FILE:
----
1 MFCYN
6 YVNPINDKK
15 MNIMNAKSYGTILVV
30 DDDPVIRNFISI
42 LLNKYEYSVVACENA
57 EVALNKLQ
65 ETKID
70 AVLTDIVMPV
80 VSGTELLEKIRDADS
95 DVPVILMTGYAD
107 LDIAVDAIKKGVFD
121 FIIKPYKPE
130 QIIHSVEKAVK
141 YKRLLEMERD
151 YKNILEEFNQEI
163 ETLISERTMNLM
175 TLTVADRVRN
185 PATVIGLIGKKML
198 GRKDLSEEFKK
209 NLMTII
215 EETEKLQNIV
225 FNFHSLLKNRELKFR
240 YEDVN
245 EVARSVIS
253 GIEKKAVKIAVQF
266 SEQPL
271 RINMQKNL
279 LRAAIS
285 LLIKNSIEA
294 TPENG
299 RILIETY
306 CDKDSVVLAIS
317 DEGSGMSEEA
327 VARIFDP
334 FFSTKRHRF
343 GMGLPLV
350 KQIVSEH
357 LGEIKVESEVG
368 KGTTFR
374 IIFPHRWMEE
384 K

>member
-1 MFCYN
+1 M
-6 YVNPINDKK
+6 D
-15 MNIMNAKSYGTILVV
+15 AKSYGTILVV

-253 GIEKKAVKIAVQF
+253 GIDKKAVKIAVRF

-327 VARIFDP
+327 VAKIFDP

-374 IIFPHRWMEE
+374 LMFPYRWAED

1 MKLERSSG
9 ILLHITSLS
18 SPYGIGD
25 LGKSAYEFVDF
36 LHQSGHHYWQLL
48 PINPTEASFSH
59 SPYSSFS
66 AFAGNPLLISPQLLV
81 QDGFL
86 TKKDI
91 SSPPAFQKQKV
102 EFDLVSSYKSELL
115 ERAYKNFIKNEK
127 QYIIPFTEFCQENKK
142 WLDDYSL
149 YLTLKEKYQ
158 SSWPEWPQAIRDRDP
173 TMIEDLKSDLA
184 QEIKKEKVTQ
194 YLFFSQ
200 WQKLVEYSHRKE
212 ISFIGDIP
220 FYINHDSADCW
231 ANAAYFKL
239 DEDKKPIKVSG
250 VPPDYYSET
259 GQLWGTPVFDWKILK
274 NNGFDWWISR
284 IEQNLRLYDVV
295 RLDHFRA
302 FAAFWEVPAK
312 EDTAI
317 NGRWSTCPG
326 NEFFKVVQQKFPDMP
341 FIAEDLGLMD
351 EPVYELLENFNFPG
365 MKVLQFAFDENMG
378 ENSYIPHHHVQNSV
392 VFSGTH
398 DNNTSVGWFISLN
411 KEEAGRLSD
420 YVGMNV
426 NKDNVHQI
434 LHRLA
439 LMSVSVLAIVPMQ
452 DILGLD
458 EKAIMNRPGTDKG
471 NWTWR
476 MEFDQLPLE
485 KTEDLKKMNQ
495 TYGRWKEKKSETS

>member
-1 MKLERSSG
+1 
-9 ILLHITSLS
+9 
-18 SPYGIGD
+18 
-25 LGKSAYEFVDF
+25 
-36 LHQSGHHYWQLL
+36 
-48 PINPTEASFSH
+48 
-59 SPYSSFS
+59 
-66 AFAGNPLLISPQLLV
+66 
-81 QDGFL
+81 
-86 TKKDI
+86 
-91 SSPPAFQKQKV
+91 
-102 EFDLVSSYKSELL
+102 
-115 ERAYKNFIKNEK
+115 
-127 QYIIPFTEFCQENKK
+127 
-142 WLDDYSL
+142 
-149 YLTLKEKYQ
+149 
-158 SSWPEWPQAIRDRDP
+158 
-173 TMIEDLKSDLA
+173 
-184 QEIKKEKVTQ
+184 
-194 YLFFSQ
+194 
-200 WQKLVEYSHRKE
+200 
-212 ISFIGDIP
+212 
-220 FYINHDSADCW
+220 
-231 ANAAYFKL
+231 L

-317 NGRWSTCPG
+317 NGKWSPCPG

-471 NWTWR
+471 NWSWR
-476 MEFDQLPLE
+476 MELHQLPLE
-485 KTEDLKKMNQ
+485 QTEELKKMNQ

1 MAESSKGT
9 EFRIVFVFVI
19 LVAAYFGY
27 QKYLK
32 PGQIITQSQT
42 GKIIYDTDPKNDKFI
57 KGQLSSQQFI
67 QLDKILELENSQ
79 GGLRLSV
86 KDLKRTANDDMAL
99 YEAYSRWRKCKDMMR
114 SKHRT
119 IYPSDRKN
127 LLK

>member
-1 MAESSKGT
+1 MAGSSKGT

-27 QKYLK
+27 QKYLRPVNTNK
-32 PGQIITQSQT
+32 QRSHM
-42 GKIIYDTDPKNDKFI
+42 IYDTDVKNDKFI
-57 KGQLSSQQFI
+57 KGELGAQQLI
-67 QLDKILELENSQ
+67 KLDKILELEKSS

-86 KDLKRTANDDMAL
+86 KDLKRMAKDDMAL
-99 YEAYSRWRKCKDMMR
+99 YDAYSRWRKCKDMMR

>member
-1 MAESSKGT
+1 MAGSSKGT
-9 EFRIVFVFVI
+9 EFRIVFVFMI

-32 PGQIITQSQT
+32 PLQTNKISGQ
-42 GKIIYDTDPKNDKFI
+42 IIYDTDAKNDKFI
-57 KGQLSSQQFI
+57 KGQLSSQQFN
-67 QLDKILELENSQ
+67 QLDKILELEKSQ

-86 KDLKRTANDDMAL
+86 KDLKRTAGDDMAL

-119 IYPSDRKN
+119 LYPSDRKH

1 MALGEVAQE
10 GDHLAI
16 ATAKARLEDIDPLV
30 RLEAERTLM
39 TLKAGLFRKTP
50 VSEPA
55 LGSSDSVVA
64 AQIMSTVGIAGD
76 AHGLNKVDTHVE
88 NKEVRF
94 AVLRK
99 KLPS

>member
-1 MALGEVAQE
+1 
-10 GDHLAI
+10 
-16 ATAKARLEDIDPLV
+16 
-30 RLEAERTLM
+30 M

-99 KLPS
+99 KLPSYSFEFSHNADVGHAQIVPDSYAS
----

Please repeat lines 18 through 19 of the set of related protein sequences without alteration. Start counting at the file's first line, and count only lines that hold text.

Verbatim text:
185 PATVIGLIGKKML
198 GRKDLSEEFKK